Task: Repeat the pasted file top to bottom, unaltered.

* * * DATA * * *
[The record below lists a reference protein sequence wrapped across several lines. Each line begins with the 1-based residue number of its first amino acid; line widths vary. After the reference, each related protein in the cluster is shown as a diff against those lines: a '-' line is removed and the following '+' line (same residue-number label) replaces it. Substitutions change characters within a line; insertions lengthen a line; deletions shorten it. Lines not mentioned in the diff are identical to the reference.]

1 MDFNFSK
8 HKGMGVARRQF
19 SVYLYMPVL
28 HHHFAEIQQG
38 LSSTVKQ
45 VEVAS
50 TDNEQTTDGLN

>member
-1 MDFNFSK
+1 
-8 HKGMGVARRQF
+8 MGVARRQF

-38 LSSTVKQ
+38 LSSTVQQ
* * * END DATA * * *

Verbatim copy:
[The record below lists a reference protein sequence wrapped across several lines. Each line begins with the 1-based residue number of its first amino acid; line widths vary. After the reference, each related protein in the cluster is shown as a diff against those lines: a '-' line is removed and the following '+' line (same residue-number label) replaces it. Substitutions change characters within a line; insertions lengthen a line; deletions shorten it. Lines not mentioned in the diff are identical to the reference.]

1 MDFNFSK
8 HKGMGVARRQF
19 SVYLYMPVL
28 HHHFAEIQQG
38 LSSTVKQ
45 VEVAS
50 TDNEQTTDGLN

>member
-1 MDFNFSK
+1 
-8 HKGMGVARRQF
+8 MGVARRQF

-38 LSSTVKQ
+38 LSSTVQQ